• If you’ve had suicidal thoughts, do you think about you would do?
  • Do you have access to things you could use to harm or kill yourself?

Don’t Try to Solve the Problem

It can be good to get someone who’s experiencing suicidal thoughts talking because it lets them calm down and relieve some of their emotional burden. It can be easier for them to relieve some of their feelings and perhaps they’ll be less likely to do something sudden as a way of acting on their feelings.

While talking is good, trying to solve the problem isn’t helpful.

We all want to help the people we care about, but if we try to downplay what they’re going through or how they feel, it can become even worse for them.

Trying to argue about what someone is experiencing in certain situations can be harmful.

Just listen empathetically without making judgments or telling the person how they should or shouldn’t feel.

Encourage the Person to Seek Professional Help

While you can watch for warning signs and be a supportive listener, there’s only so much that you, as a non-professional, can do to help a friend or loved one dealing with suicidal thoughts.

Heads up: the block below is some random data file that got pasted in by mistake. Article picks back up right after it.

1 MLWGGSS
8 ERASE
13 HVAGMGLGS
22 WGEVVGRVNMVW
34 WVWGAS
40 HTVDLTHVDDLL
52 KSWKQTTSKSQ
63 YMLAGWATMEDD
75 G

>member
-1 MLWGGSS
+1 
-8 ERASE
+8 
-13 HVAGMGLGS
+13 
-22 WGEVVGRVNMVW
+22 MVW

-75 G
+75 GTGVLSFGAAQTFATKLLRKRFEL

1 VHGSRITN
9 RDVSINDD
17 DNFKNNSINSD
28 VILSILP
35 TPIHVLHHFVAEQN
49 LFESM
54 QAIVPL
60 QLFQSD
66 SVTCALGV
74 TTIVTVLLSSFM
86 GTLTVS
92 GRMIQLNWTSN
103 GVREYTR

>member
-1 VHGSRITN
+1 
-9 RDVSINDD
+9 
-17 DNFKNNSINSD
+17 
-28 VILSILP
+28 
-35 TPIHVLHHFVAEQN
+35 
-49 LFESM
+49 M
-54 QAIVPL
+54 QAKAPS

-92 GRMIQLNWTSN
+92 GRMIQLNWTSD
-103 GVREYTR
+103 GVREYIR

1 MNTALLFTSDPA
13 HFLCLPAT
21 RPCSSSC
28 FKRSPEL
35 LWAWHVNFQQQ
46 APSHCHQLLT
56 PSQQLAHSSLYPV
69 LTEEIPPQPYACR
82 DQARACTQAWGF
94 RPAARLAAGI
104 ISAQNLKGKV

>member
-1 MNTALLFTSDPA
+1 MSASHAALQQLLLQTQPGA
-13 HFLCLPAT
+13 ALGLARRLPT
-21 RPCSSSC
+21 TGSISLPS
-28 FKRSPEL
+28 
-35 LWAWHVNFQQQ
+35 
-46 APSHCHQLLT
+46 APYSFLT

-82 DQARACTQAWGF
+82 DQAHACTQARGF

You want to ensure that the person you care about has a safe contact who is a professional that they can access at all times.

You can, for example, encourage them to call National Suicide Prevention Lifeline with the number listed above.

You might also help the person dealing with suicidal thoughts find a professional, because when you’re dealing with depression you may not have the energy or motivation to get help on your own.

You can do research and find someone in your area and then offer to go with your friend or family member to their first appointment.

You should take any talk of death or suicide seriously, and don’t assume the person is trying to get attention.

Many of the people who end up dying by suicide did express an intention at various points in their life.

You may think you’re overreacting, but in these situations overreacting is better than underreacting.

You’re never responsible for someone else’s suicide, but you could be the person who helps someone get treatment and stay safe.

Finally, don’t forget the importance of taking care of yourself and your needs. You need a support system, too, if you’re supporting someone with suicidal thoughts. If you don’t have anyone in your life that you feel comfortable talking to, consider talking to a counselor or therapist.

It can be very draining on the loved ones of someone talking about or thinking about suicide, so don’t discount your own feelings.

You also don’t have to follow a set protocol for dealing with a situation like this. Do what you think is best at the moment and the best that you can do.

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Libby Austin

Libby Austin, the creative force behind alltheragefaces.com, is a dynamic and versatile writer known for her engaging and informative articles across various genres. With a flair for captivating storytelling, Libby's work resonates with a diverse audience, blending expertise with a relatable voice.